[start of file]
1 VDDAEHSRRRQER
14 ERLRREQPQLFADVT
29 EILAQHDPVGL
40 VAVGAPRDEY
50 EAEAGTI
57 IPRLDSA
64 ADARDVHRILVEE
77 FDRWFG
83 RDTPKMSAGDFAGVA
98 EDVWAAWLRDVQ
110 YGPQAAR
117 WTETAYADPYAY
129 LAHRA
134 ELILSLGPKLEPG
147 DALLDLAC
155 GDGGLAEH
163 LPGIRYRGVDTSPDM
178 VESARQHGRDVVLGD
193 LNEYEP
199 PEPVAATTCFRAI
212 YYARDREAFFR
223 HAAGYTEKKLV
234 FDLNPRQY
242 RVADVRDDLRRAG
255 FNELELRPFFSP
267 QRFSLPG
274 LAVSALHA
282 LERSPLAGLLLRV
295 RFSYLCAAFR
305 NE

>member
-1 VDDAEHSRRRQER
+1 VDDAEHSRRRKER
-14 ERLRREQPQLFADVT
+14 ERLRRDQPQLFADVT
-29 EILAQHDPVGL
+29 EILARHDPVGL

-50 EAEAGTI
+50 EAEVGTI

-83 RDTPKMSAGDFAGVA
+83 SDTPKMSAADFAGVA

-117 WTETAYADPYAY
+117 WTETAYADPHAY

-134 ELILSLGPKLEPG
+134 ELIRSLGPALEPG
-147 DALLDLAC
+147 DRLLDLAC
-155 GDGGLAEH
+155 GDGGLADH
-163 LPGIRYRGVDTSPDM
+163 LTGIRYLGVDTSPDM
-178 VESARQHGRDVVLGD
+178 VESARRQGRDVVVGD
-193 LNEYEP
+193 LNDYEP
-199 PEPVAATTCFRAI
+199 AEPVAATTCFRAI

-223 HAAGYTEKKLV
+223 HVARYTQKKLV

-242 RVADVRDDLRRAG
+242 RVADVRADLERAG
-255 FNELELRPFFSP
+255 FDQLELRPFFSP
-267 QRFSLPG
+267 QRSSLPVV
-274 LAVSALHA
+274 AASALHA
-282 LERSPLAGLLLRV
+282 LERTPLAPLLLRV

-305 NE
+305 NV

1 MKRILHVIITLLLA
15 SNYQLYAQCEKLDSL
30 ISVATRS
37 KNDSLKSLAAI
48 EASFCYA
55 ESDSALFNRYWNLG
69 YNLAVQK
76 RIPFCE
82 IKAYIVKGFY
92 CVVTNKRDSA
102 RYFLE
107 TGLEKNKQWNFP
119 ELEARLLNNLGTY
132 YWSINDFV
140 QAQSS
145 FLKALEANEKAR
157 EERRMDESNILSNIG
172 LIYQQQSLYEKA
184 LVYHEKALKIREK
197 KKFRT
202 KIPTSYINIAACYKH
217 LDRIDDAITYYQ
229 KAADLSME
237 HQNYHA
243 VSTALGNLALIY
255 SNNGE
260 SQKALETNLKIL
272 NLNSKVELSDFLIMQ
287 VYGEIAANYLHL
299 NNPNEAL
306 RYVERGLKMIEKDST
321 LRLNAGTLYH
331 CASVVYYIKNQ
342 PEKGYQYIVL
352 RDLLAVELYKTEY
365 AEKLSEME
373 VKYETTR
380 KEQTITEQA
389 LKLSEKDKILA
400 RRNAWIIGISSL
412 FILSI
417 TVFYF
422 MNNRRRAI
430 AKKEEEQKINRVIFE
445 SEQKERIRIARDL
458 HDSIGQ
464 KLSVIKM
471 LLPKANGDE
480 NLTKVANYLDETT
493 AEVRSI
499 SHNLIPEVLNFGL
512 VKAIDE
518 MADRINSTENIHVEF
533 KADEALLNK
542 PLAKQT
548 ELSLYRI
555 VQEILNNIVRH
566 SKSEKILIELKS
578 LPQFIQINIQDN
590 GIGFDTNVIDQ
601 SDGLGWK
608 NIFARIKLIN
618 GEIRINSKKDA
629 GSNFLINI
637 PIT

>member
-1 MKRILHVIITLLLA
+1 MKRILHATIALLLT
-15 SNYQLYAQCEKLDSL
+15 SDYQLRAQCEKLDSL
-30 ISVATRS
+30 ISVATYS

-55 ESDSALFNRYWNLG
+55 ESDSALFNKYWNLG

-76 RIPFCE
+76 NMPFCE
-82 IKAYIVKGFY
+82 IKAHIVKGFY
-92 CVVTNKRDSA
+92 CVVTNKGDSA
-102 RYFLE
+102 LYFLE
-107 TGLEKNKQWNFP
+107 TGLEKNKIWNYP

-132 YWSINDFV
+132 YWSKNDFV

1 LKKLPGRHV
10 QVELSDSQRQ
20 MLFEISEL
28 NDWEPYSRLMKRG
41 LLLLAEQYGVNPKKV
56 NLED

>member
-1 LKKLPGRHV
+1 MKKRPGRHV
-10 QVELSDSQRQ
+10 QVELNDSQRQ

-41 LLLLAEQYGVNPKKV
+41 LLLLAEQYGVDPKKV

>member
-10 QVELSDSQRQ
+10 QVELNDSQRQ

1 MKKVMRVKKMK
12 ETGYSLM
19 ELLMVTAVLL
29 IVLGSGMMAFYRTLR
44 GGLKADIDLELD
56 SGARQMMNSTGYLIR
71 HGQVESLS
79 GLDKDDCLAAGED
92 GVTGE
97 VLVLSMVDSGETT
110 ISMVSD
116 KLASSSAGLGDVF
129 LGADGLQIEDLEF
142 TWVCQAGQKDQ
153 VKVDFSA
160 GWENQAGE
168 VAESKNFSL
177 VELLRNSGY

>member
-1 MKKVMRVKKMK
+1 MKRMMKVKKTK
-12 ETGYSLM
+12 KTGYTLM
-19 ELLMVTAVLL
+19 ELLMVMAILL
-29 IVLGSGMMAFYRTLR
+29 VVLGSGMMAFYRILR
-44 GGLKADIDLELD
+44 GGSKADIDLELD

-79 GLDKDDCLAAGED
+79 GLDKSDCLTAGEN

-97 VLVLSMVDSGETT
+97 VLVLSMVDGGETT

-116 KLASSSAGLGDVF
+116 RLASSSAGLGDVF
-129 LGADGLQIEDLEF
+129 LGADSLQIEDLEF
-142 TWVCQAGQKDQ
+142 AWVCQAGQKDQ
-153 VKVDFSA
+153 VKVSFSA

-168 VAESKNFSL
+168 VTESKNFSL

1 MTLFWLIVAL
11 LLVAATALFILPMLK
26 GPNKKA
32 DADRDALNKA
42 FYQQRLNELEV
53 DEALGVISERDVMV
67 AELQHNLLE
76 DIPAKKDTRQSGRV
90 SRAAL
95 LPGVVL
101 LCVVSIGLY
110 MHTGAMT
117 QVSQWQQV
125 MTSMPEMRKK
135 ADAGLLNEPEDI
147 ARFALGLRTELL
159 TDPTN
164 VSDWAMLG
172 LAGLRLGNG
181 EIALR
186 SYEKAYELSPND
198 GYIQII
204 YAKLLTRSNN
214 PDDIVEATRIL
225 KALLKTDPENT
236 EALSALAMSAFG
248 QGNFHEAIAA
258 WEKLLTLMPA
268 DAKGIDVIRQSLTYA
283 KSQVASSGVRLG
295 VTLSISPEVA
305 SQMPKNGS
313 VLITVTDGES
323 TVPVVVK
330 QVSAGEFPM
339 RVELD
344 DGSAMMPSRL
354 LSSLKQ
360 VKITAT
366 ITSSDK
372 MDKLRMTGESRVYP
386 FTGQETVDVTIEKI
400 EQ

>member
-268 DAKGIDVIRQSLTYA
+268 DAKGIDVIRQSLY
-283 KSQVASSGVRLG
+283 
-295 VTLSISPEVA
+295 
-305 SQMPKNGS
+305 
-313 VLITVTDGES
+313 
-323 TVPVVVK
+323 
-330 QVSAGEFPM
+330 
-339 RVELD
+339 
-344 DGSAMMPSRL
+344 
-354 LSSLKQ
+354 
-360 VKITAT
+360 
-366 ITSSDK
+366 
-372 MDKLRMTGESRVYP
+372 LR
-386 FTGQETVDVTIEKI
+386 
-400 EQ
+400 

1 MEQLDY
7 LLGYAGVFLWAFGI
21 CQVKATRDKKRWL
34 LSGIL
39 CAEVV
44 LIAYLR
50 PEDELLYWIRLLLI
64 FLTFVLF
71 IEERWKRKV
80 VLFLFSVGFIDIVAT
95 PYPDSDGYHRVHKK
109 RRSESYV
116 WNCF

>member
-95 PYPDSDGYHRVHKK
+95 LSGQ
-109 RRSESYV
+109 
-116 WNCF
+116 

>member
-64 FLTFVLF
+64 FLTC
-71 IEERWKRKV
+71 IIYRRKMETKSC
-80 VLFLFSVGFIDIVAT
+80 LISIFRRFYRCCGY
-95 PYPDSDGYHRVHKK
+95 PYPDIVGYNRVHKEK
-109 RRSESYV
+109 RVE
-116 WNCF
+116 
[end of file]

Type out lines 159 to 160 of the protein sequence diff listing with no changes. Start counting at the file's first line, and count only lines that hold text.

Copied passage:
10 QVELSDSQRQ
20 MLFEISEL